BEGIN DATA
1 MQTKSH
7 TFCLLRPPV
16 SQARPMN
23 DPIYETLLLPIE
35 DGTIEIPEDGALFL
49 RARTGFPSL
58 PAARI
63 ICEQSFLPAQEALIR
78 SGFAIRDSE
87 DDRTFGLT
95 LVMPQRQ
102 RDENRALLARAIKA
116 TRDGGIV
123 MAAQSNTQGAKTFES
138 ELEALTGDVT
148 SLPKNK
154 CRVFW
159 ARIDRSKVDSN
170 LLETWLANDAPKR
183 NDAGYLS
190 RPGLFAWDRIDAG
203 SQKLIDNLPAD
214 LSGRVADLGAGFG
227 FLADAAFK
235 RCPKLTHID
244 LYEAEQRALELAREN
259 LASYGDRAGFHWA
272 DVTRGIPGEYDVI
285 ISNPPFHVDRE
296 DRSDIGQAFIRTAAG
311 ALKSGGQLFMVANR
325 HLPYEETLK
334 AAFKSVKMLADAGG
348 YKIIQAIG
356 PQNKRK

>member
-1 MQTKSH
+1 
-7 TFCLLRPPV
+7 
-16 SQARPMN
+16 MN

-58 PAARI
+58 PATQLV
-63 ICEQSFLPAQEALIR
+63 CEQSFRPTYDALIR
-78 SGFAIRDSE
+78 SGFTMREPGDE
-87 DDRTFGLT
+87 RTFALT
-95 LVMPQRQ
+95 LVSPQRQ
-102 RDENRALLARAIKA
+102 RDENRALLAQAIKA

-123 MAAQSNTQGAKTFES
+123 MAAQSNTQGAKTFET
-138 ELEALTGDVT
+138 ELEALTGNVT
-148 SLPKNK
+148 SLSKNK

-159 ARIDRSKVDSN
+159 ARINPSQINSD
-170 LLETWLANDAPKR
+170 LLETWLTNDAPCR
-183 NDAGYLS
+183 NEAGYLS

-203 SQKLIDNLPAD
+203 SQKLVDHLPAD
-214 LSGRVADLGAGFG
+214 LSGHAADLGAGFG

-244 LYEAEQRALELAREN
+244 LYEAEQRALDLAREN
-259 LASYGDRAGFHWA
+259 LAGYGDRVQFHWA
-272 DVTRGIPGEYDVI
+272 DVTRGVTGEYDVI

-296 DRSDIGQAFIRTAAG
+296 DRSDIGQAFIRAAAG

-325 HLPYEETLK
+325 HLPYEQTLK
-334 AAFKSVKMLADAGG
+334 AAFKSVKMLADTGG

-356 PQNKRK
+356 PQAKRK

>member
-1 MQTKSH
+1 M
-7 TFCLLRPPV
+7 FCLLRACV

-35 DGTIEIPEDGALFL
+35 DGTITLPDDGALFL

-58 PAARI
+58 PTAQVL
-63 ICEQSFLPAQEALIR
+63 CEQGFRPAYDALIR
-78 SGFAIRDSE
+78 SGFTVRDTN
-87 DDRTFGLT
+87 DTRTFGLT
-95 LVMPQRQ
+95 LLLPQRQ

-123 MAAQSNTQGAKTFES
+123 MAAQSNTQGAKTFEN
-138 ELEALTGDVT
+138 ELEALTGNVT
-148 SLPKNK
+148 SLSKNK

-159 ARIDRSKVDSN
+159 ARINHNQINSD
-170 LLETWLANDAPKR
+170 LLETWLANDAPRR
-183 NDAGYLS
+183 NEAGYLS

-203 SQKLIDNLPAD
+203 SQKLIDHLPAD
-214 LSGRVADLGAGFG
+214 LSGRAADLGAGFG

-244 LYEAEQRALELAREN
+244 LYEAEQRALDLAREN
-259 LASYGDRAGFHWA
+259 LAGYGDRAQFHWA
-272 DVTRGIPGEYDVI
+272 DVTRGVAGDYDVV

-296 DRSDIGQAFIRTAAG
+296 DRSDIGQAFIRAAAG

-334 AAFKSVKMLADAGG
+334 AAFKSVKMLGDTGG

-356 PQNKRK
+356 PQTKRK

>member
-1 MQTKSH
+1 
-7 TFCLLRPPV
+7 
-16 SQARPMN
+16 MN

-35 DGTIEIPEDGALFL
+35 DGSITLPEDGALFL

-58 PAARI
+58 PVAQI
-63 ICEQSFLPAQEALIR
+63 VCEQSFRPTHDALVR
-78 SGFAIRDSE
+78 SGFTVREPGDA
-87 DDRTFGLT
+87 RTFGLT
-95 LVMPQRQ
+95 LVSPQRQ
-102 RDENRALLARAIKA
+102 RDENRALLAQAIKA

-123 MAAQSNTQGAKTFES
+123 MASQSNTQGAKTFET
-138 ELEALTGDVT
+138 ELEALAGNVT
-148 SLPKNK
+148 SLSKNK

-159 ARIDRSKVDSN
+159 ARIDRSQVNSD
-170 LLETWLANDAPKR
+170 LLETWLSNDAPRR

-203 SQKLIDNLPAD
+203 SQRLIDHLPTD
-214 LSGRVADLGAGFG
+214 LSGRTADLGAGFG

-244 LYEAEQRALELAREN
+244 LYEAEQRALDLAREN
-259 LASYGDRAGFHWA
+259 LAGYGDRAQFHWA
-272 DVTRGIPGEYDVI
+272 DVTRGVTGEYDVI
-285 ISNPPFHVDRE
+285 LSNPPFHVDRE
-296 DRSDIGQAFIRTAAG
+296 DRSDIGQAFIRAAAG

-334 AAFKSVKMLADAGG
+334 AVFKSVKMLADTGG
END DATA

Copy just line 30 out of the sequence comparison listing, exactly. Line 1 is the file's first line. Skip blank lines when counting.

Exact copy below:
296 DRSDIGQAFIRTAAG